When we looked at the data in relation to the treatment regime it was very clear that the differences were not due to nationality or other factors. They were due to the fact that the individuals in Sweden had been on prophylaxis from a very early age and this was continuing into adulthood. This study is a small scale study with a relatively small number of participants. It would be interesting to gather more data from more countries and in particular it would be interesting to look at data from countries which use different prophylactic regimes. However, the benefits of long-term prophylaxis continuing into adulthood are clear from this survey. The improvement in quality of life, in ability to take part in society, in ability to attend college or work and not be limited by bleeding episodes or joint damage in Sweden is startling. Out of the 58 patients surveyed only 16 had no target joints, 15 of the 16 are living in Sweden. We hope to extend this survey to other countries and to continue this work in the future.
At this particular time, when budgets are coming under threat, when treatment regimes are been questioned, when high cost but high value treatment regimes such as prophylaxis are under threat in some countries it is timely to have this reminder of the transformation of quality of life which can be brought about by giving a person with severe haemophilia optimum therapy on an ongoing basis. Parents of children with haemophilia in Ireland whose children are treated using prophylaxis are also perhaps getting a glimpse into the future with this survey. If your child complies with his therapy and takes his prophylaxis regularly, as a young adult there is every reason to believe that his quality of life should be near perfect and he should be able to fully participate in college, in employment and in the everyday normal activities of life with no impediment.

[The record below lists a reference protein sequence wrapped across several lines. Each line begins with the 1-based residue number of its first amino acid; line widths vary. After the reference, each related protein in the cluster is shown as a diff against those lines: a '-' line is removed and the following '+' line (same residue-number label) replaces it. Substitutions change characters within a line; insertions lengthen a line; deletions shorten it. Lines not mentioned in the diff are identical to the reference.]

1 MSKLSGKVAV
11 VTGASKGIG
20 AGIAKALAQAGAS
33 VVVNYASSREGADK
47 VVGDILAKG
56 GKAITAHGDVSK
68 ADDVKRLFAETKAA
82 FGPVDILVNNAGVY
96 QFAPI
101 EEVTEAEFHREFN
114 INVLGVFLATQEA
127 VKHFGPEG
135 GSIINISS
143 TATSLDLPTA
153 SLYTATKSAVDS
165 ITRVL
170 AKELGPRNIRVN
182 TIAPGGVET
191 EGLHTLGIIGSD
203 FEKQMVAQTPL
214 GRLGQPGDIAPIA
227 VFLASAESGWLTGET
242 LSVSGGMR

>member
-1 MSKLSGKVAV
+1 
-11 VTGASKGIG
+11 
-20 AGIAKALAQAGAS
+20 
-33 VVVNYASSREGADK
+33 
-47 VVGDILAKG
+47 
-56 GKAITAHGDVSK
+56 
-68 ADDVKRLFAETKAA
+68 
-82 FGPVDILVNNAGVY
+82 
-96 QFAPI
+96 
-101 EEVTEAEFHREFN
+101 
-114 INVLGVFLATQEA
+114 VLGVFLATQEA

We greatly appreciate the participation of the 58 people with haemophilia who responded to the survey. Your participation in the collection of this type of data is vital in assisting us as a haemophilia society to make the cogent arguments required to defend, maintain or improve the high standard of haemophilia care which we will always advocate for on a national basis.